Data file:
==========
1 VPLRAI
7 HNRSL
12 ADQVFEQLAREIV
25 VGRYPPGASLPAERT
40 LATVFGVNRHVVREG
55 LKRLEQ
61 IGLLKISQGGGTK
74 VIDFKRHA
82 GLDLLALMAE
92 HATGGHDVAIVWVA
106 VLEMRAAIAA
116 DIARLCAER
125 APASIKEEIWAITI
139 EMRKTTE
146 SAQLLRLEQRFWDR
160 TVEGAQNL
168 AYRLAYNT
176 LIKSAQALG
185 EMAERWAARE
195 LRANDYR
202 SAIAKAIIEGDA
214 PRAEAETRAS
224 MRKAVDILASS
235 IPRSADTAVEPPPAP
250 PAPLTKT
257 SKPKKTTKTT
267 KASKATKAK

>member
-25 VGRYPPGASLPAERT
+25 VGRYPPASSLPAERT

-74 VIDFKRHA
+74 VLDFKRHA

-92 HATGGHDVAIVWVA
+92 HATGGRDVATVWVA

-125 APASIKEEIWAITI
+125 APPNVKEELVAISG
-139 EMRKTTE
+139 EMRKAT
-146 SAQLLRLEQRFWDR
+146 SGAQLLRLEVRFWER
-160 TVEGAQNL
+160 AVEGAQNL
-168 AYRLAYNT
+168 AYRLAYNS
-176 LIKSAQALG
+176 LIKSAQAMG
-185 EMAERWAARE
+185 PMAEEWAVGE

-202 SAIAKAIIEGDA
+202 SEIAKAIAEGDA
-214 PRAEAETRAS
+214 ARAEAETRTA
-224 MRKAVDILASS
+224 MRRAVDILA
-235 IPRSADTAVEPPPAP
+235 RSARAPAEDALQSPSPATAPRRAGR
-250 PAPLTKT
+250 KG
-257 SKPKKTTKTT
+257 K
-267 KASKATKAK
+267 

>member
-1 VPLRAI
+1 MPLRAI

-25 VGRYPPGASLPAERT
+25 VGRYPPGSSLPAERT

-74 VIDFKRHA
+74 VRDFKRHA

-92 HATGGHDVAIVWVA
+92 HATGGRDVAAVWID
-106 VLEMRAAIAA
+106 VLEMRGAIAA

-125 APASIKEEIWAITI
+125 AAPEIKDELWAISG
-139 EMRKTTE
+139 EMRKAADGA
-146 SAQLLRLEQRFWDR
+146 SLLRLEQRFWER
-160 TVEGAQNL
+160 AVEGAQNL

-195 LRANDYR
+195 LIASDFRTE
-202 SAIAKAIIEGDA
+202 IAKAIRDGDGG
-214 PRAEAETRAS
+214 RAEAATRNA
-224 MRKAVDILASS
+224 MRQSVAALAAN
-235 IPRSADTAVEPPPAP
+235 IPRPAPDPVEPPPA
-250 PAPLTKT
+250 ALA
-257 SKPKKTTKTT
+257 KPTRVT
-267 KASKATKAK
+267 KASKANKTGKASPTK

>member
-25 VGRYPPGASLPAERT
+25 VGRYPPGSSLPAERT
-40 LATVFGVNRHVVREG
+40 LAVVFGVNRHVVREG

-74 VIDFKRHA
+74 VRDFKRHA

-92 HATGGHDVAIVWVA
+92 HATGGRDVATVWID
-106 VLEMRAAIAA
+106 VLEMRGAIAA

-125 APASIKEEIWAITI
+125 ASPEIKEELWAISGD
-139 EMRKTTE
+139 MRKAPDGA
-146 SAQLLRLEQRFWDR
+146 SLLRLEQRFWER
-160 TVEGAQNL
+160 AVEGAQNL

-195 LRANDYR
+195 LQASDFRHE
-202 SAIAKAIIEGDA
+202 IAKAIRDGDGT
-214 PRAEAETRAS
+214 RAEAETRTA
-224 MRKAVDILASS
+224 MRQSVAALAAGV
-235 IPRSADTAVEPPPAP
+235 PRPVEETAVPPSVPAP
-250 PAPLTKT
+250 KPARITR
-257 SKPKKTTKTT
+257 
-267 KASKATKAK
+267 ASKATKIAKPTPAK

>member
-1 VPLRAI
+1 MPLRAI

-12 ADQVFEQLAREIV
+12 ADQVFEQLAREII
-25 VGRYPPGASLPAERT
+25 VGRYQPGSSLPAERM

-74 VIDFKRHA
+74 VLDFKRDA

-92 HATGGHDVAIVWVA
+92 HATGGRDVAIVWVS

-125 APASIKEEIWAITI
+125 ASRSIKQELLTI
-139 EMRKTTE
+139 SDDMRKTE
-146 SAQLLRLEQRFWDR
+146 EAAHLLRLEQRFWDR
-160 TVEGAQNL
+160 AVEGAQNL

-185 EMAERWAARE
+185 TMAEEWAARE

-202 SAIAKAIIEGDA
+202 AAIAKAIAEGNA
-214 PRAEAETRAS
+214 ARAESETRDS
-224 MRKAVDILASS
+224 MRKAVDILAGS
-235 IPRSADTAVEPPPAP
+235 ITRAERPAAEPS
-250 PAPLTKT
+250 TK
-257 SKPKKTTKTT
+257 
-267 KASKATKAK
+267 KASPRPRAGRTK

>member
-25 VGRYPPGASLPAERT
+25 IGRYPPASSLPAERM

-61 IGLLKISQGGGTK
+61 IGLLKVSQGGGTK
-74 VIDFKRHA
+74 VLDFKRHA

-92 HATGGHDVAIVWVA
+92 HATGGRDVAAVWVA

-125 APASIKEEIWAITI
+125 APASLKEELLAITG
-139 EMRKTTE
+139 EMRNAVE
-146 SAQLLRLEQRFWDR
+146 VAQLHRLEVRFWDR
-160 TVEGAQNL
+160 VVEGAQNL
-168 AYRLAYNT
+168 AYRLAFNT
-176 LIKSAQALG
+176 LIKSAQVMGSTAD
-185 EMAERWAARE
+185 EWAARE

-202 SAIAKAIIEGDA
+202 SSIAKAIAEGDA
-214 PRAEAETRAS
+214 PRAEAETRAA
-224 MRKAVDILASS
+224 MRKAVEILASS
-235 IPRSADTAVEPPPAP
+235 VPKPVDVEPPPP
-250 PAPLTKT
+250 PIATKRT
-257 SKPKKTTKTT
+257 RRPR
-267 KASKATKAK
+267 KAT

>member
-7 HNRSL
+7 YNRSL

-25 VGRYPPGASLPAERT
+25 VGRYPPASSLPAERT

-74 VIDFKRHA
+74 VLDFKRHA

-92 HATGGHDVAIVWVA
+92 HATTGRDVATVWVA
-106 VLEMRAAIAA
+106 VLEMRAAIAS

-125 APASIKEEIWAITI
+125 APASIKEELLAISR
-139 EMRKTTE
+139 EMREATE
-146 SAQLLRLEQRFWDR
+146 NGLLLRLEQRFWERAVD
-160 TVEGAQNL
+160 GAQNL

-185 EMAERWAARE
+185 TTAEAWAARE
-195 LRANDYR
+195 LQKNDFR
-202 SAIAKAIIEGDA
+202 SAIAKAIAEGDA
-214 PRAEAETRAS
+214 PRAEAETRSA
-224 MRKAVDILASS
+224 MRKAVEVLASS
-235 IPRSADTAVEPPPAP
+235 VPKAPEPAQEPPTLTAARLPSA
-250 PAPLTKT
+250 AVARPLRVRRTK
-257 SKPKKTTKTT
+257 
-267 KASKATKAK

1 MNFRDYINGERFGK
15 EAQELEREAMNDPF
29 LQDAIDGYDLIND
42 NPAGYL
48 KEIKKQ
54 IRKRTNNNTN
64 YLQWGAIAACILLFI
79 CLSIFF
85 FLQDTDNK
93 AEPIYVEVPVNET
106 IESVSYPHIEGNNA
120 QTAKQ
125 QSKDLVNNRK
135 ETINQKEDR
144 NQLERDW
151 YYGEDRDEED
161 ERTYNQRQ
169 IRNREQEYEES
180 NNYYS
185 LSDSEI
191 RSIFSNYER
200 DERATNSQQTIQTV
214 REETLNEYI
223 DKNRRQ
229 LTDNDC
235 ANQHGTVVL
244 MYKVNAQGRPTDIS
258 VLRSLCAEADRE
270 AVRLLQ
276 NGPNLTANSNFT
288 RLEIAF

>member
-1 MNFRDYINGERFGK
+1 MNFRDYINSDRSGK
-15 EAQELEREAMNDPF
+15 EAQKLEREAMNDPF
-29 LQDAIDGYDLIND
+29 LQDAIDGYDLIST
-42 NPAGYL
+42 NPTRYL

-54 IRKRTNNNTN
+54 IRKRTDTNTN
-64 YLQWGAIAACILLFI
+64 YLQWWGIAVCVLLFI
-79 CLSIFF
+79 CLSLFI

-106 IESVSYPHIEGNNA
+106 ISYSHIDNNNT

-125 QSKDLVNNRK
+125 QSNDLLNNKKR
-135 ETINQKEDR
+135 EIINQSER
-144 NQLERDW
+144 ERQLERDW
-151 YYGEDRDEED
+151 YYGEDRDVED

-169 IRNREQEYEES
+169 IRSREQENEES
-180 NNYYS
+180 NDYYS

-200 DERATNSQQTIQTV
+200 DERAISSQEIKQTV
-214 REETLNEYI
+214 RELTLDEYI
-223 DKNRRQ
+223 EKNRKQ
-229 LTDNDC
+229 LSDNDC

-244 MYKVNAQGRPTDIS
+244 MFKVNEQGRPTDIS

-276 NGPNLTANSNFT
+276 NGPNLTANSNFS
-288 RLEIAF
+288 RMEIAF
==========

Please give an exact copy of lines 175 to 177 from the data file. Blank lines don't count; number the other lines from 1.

-92 HATGGHDVAIVWVA
+92 HATGGRDVAAVWVA

-125 APASIKEEIWAITI